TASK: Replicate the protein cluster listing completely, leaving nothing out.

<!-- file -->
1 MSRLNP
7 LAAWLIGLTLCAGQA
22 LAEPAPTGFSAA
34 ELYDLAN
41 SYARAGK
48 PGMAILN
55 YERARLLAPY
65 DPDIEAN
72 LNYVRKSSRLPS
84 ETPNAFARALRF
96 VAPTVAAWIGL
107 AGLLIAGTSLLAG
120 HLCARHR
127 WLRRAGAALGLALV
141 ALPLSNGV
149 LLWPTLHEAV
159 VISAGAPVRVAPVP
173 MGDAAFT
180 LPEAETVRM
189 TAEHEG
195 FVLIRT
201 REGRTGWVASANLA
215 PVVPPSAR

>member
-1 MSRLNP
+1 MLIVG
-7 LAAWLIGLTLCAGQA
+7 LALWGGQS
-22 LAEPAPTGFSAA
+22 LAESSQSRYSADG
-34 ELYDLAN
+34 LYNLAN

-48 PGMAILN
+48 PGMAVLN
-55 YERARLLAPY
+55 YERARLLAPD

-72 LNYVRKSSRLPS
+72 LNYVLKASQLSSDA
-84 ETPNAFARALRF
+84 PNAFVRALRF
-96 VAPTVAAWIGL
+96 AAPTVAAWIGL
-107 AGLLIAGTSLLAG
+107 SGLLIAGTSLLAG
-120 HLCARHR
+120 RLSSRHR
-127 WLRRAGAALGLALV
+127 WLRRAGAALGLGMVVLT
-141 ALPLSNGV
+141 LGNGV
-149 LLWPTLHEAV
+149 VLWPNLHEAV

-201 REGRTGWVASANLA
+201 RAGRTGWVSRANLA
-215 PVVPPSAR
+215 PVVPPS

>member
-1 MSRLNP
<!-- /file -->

1 MSRLNP
7 LAAWLIGLTLCAGQA
22 LAEPAPTGFSAA
34 ELYDLAN
41 SYARAGK
48 PGMAILN
55 YERARLLAPY
65 DPDIEAN
72 LNYVRKSSRLPS
84 ETPNAFARALRF
96 VAPTVAAWIGL
107 AGLLIAGTSLLAG
120 HLCARHR
127 WLRRAGAALGLALV
141 ALPLSNGV
149 LLWPTLHEAV
159 VISAGAPVRVAPVP
173 MGDAAFT
180 LPEAETVRM
189 TAEHEG
195 FVLIRT
201 REGRTGWVASANLA
215 PVVPPSAR

>member
-1 MSRLNP
+1 MLIVG
-7 LAAWLIGLTLCAGQA
+7 LALWGGQS
-22 LAEPAPTGFSAA
+22 LAESSQSRYSADG
-34 ELYDLAN
+34 LYNLAN

-48 PGMAILN
+48 PGMAVLN
-55 YERARLLAPY
+55 YERARLLAPD

-72 LNYVRKSSRLPS
+72 LNYVLKASQLSSDA
-84 ETPNAFARALRF
+84 PNAFVRALRF
-96 VAPTVAAWIGL
+96 AAPTVAAWIGL
-107 AGLLIAGTSLLAG
+107 SGLLIAGTSLLAG
-120 HLCARHR
+120 RLSSRHR
-127 WLRRAGAALGLALV
+127 WLRRAGAALGLGMVVLT
-141 ALPLSNGV
+141 LGNGV
-149 LLWPTLHEAV
+149 VLWPNLHEAV

-201 REGRTGWVASANLA
+201 RAGRTGWVSRANLA
-215 PVVPPSAR
+215 PVVPPS

>member
-1 MSRLNP